After only a few years, AIOps has evolved from a futuristic concept to a standard practice for enterprises that place a high value on getting ahead of the break-fix model of IT support. This article in CIO details AIOps as a solution for several sources of stress that ITOps face today.
IT environments are becoming too complex to operate manually. The breadth of technology ITOps needs to embrace is exponentially increasing.
Computing power is moving outside the data center, to the edges of the network and infrastructure problems must be addressed at ever-increasing speeds. Rather than try to outrun these trends, enterprises are throwing automation at the problem – using big data analytics, machine learning, and other AI technologies to help identify and resolve IT issues. Enter AIOps.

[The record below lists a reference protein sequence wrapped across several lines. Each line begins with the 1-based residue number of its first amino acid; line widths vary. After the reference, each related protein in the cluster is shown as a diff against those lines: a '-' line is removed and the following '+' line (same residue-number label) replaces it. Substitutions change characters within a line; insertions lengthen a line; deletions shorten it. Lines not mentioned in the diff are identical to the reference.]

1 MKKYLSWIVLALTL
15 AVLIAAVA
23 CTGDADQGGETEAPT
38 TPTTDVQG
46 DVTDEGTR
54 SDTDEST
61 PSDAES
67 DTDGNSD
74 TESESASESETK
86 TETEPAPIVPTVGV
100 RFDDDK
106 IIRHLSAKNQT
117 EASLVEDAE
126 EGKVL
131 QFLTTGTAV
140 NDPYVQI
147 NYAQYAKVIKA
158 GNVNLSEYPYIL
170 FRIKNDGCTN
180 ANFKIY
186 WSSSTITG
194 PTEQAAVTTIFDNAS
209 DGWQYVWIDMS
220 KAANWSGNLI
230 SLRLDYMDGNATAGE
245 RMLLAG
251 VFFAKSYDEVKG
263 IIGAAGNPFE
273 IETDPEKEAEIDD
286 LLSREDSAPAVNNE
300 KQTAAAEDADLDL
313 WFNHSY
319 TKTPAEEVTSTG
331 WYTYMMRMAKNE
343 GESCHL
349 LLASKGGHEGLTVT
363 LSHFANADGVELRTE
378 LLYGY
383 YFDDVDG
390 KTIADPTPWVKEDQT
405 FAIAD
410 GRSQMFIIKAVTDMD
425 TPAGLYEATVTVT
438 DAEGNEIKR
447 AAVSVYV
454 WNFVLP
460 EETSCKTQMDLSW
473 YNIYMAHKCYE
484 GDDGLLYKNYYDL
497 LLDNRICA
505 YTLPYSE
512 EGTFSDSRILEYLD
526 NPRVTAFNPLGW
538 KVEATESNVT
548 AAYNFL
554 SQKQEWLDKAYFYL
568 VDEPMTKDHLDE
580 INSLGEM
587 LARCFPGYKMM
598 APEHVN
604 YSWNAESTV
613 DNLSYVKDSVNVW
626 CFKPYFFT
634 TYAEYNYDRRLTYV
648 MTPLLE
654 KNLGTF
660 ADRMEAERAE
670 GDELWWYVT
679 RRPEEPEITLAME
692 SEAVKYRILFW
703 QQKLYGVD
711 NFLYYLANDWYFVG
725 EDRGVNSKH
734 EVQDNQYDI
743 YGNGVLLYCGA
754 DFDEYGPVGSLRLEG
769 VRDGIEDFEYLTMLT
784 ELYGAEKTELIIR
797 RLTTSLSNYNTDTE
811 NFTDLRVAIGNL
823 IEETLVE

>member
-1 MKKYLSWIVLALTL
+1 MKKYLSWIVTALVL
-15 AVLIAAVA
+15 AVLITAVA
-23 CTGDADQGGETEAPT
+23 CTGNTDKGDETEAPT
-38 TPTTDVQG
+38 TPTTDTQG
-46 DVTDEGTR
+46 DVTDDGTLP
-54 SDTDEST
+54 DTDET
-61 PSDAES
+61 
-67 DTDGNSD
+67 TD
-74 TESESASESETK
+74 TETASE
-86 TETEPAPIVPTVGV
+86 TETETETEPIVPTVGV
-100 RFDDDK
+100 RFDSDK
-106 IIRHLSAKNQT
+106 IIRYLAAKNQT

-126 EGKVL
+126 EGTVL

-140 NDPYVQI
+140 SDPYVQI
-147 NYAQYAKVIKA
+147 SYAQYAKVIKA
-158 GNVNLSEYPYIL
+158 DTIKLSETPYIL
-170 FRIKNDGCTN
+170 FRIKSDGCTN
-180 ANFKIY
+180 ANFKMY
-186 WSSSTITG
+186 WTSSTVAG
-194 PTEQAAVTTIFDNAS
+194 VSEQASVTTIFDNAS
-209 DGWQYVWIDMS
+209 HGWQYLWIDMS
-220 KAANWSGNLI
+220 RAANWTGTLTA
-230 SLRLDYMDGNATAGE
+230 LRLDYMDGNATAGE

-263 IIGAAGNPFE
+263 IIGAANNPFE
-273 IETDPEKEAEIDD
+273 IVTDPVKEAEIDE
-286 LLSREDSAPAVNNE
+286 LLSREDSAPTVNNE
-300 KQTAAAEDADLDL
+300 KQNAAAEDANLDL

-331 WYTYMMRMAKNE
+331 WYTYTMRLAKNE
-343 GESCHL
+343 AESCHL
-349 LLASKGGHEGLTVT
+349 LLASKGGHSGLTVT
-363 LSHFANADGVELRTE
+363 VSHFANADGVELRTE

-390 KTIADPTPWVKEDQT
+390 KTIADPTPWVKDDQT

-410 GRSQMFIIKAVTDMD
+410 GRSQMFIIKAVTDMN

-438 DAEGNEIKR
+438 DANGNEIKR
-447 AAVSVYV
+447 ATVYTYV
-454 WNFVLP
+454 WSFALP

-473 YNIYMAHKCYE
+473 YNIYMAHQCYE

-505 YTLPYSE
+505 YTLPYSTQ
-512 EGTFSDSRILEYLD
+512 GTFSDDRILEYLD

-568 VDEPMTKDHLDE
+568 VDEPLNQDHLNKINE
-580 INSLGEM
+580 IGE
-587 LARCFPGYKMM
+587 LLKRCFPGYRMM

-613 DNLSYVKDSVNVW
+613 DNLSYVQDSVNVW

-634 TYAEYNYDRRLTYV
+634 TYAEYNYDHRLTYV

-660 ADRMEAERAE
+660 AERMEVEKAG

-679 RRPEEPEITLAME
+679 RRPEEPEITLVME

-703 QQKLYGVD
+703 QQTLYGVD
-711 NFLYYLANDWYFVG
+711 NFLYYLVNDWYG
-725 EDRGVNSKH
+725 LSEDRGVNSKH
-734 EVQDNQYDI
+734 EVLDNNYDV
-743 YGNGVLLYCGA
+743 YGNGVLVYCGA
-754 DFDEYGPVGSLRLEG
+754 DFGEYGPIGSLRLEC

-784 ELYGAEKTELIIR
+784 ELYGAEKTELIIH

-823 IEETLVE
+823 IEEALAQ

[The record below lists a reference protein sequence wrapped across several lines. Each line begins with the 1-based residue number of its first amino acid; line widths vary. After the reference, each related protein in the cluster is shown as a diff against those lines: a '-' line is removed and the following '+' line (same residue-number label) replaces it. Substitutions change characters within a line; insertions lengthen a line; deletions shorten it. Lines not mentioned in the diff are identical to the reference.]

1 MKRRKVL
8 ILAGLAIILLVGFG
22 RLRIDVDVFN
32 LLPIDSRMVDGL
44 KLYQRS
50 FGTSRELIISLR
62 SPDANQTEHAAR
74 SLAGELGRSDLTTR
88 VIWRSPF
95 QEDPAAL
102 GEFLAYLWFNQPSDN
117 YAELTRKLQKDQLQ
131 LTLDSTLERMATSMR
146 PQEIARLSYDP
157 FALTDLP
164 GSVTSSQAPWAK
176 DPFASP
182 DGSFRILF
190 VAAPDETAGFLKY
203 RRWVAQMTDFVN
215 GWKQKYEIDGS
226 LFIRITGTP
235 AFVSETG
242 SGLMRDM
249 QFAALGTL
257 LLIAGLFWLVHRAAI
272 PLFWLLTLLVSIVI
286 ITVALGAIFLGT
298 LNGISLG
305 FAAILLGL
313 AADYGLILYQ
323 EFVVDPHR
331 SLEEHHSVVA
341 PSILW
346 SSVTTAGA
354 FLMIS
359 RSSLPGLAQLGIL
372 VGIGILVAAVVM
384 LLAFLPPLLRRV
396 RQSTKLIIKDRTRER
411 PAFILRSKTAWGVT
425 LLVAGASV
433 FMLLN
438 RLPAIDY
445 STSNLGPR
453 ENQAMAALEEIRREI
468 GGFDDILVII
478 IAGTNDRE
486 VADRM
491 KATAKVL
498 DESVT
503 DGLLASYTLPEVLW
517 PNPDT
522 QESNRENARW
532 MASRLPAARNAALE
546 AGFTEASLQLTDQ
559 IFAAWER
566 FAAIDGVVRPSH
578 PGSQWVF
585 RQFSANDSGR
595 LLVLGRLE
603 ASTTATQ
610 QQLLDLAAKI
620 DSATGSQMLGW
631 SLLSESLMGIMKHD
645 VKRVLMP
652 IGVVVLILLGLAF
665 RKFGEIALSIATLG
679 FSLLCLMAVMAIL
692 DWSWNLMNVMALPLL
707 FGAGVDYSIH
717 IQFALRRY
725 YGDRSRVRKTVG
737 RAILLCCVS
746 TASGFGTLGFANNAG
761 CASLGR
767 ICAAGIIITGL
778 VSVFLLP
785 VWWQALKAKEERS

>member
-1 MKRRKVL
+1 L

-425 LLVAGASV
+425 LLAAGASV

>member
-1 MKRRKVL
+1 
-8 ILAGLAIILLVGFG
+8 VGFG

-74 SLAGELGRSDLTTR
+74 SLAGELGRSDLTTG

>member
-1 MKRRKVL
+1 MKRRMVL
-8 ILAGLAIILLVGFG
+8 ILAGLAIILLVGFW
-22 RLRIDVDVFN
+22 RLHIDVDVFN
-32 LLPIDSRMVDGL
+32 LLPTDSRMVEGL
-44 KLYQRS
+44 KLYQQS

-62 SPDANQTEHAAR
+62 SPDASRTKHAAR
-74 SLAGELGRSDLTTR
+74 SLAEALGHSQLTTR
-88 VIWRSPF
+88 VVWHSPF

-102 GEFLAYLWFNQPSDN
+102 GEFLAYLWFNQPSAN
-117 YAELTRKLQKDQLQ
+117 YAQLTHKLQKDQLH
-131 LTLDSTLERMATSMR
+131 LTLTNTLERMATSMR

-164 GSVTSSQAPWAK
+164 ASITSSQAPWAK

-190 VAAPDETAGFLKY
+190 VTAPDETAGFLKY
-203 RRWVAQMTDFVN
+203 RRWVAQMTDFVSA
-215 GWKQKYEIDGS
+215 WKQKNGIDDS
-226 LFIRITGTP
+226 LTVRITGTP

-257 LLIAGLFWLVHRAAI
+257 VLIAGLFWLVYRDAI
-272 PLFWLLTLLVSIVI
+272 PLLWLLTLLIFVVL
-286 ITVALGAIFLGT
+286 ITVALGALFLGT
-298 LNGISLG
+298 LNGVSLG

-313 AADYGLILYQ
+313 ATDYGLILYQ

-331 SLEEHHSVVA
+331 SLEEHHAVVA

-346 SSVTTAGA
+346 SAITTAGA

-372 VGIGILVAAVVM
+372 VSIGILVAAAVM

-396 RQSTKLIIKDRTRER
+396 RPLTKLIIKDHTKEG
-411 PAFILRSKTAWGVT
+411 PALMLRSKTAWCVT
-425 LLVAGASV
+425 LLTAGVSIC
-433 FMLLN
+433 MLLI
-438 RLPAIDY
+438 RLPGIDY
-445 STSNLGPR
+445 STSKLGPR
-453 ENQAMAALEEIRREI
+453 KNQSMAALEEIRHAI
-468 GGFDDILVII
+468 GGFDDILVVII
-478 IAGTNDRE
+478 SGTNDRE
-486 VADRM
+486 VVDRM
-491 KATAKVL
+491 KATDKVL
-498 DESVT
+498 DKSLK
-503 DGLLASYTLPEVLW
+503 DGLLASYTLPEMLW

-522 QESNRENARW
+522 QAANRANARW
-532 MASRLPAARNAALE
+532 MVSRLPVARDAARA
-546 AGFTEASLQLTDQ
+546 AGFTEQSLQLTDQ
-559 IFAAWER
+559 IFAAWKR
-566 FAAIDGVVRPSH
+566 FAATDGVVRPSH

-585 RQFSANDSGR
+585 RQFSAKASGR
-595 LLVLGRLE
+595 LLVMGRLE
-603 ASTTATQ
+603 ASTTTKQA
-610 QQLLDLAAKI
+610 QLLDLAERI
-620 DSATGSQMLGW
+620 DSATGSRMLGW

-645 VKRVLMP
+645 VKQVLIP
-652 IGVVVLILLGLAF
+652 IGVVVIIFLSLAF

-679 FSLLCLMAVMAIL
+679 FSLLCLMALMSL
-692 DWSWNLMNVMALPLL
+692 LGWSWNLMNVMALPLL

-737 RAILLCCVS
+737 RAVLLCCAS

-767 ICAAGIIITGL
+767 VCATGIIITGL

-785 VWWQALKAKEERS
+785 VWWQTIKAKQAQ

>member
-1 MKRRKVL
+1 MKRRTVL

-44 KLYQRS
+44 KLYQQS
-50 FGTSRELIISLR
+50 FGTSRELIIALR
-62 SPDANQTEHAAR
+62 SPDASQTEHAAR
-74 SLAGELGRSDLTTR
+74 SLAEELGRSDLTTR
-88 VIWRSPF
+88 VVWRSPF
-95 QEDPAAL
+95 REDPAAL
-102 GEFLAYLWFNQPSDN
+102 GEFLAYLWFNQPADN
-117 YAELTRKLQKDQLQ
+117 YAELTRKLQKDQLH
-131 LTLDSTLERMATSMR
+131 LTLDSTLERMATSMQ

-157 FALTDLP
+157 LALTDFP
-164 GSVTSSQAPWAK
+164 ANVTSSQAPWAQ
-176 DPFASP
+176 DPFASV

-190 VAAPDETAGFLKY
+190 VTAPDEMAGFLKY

Steps to streamlining your IT using AIOps include:
- Understand the four basic steps to AIOps: monitoring, analysis, recommendation, and remediation.
- Get started by prioritizing, identifying, and eliminating issues that require human intervention.
- Apply corrective action after recognizing potential problems to the customer base.
- Identify best practices, through recommendation adoption, deviation identification, and ultimately the definition of “known good.”
- Think globally, while acting locally by using all of your telemetry to take a broad look at your needs and any potential problems
- Look to the future of ITOps by increasing cross-functional agility across the board.
- Use fact-based analytics enabled at scale through AI will create an opportunity to build resilience into IT environments.
- Expect AIOps to continue to evolve.
4. The future of the AI-based enterprise will adapt with the needs of technology.
According to TechRadar.com, the future of AIOps will continue to adapt with the needs of the ever-changing technology environment.